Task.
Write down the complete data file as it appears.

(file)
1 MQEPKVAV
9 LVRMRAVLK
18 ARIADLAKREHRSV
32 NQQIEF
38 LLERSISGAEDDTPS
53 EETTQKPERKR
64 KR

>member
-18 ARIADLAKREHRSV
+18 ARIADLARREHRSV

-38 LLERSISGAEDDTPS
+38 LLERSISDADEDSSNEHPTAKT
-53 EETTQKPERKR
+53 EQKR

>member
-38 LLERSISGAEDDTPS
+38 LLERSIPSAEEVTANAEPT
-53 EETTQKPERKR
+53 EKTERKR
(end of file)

1 MQEPKVAV
9 LVRMRAVLK
18 ARIADLAKREHRSV
32 NQQIEF
38 LLERSISGAEDDTPS
53 EETTQKPERKR
64 KR

>member
-18 ARIADLAKREHRSV
+18 ARIADLARREHRSV

-38 LLERSISGAEDDTPS
+38 LLERSISDADEDSSNEHPTAKT
-53 EETTQKPERKR
+53 EQKR

>member
-38 LLERSISGAEDDTPS
+38 LLERSIPSAEEVTANAEPT
-53 EETTQKPERKR
+53 EKTERKR